The nuts and bolts of debating: how to select, prepare and deliver a great debate

Don’t let the public nature of debating overwhelm you. We’ve rounded up our top tips to help you prepare and deliver a memorable debate, without the angst.

students debating at school
Gillian Birrell BA, Master of Teaching (Secondary) Monday, 4 November 2019

Aristotle once said, “it is the mark of an educated mind to be able to entertain a thought without accepting it.” Debating offers this very opportunity – to question your views, challenge your thinking and thoughtfully consider other points of view. It is a fantastic activity to gain confidence speaking in front of others, learn to build an argument and develop your critical thinking skills. So, let’s break down the key components of preparing a great debate. 

Step one – topic selection

Select a topic that sparks controversy, has two sides and is relevant to today. Start by engaging in current issues, watching the news and reading the newspaper. The aim of debating is to convince your audience of your point of view. So, select a topic that is accessible to the everyday person. A topical issue makes it easier to find relevant resources. Echo Online is a useful resource for debate topics organised by year. Your school may already subscribe to this service – you can see a sample list of media issues here. Another fabulous resource is,a database of hundreds of debating topics organised by theme. Both of these websites include background information on topics, and proposed affirmative and negative arguments to use as a starting point for your own debate.

Debating organisations, such as The Debater’s Association of Victoria (DAV), also have topic archives which you can explore. The DAV often encourages students to examine a topic’s implied problem and solution. For example, the topic That school uniforms should be abolished implies that uniforms present an issue – they are conformist and prevent students from demonstrating their individuality. The proposed solution is the abolition of this practice. The two debating teams therefore have to consider whether the proposed solution effectively addresses the problem. Is abolishing uniforms the best way to address students’ need to express their sense of self?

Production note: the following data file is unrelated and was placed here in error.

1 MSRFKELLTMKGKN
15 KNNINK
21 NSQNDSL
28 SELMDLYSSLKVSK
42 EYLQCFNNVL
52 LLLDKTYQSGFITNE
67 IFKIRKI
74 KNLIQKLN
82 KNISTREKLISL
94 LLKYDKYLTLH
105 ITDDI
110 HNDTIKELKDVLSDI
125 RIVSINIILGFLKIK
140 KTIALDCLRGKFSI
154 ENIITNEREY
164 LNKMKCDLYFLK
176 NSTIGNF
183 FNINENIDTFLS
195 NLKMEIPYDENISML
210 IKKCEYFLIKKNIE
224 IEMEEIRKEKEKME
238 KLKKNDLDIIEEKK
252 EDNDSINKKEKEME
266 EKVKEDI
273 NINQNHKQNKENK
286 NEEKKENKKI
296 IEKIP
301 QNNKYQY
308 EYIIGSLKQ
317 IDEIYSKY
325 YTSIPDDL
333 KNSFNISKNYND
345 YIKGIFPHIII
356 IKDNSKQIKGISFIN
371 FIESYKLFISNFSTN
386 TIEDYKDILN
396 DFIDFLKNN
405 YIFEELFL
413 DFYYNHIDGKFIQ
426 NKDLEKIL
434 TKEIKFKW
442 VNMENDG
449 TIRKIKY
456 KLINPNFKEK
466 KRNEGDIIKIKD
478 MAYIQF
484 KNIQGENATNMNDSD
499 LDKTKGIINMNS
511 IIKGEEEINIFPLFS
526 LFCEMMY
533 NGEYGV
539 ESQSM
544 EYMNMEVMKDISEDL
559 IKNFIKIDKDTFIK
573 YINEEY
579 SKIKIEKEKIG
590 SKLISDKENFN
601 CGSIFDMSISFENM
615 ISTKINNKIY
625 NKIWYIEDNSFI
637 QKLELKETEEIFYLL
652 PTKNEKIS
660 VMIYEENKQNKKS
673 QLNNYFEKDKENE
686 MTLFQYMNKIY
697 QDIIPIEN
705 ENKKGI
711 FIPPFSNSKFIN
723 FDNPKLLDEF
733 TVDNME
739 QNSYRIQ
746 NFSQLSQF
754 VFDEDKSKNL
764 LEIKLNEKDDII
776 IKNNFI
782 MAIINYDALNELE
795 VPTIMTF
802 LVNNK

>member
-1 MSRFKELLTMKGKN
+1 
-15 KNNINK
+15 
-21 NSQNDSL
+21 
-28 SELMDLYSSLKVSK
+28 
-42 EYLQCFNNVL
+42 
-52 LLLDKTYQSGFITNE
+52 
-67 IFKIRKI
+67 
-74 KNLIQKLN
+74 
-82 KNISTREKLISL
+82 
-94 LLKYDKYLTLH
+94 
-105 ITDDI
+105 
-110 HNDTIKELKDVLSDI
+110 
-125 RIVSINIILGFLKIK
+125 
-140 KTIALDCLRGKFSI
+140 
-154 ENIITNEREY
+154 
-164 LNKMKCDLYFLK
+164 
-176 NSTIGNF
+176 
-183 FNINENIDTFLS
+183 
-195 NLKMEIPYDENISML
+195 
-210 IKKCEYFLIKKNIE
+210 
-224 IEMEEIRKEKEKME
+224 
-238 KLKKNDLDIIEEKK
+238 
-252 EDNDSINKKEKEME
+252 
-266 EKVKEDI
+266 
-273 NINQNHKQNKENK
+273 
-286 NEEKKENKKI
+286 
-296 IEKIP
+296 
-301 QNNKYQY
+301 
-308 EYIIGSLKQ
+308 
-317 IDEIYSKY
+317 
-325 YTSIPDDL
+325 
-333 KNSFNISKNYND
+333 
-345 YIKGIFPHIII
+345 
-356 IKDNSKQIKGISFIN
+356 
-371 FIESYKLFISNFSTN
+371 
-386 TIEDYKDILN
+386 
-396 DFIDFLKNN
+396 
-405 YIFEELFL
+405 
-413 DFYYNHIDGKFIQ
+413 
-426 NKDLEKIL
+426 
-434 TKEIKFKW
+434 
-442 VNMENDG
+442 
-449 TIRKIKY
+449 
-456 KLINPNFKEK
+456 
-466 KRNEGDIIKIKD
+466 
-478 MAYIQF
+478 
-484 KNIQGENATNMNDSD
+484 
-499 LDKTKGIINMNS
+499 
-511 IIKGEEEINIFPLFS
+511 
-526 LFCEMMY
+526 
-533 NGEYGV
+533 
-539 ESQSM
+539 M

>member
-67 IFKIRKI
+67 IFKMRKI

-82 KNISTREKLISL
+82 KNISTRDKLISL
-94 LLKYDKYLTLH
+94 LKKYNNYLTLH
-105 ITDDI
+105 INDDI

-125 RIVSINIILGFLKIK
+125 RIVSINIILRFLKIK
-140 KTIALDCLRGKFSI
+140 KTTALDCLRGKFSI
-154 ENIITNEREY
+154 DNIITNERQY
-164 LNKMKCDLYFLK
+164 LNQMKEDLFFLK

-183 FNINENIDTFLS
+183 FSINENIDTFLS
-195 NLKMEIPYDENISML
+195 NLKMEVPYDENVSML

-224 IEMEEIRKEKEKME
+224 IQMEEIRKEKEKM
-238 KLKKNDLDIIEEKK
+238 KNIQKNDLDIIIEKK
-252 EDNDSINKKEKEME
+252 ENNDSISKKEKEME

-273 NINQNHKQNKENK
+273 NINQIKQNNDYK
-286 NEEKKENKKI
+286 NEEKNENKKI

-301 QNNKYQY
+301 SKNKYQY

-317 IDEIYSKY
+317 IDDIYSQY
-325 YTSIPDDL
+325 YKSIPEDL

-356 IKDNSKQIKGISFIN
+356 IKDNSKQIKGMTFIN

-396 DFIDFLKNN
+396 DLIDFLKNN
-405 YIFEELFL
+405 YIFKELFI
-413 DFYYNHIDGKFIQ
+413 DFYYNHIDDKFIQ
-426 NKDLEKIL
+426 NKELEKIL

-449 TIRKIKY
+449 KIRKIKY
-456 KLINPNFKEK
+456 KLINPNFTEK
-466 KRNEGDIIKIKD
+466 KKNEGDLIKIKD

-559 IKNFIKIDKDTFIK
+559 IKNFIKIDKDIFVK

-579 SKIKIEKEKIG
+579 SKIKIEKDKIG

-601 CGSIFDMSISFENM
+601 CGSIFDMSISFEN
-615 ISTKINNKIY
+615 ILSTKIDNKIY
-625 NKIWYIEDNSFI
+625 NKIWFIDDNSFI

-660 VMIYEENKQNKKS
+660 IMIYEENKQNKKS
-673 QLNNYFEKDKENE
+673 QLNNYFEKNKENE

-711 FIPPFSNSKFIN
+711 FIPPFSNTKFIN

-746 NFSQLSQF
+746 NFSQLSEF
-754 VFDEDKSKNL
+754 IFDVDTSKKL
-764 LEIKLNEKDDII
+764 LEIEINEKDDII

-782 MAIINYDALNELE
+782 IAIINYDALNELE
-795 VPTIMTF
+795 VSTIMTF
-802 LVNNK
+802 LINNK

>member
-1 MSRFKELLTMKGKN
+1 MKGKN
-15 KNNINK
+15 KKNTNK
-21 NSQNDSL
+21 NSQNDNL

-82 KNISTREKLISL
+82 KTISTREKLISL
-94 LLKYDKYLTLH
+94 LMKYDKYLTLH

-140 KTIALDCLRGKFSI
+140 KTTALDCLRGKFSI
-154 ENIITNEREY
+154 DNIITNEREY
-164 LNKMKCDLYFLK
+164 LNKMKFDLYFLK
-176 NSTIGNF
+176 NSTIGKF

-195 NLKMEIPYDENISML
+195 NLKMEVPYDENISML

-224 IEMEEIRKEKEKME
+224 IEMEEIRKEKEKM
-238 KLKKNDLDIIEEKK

The scoring of a debate is typically divided into three areas of adjudication – matter, method and manner. Matter refers to the content of your speech, method is the structure and how you organise your arguments and manner relates to delivery.

 Step two – matter

  • Start by defining the topic. Identify the key terms so that you know exactly what you are arguing. This ensures all team members are on the same page. 
  • Brainstorm all arguments in support of your team’s contention. Consider all the stakeholders related to the topic and who stands to be impacted by your proposal.
  • Research widely. Any argument you make needs to be supported by reliable and convincing research. Without evidence, you are simply offering an opinion which doesn’t carry weight in a debate. Credibility of sources is also important. Name your sources to  give your evidence validity and make it more compelling. While some facts and figures will likely be useful, don’t be limited by statistics. Consider expert opinions, research studies and analogies to other topics.
  • Think about what other persuasive techniques you will use to promote your argument. Appeals to reason, rhetorical questions, inclusive and emotive language are all effective language techniques to persuade your audience. Avoid personal stories as these are not real evidence and won’t be relatable to your audience.
  • Consider a model for your team’s case, particularly if you are the affirmative team. This is a detailed plan of how you would enact your team’s case. Take the example, that school uniforms should be abolished. Ideally, a speech in favour of this topic could include a model of how this abolition will be successfully established, for example, with a clear dress code for students. Explaining how you will implement what you are proposing will give your team’s case more weight.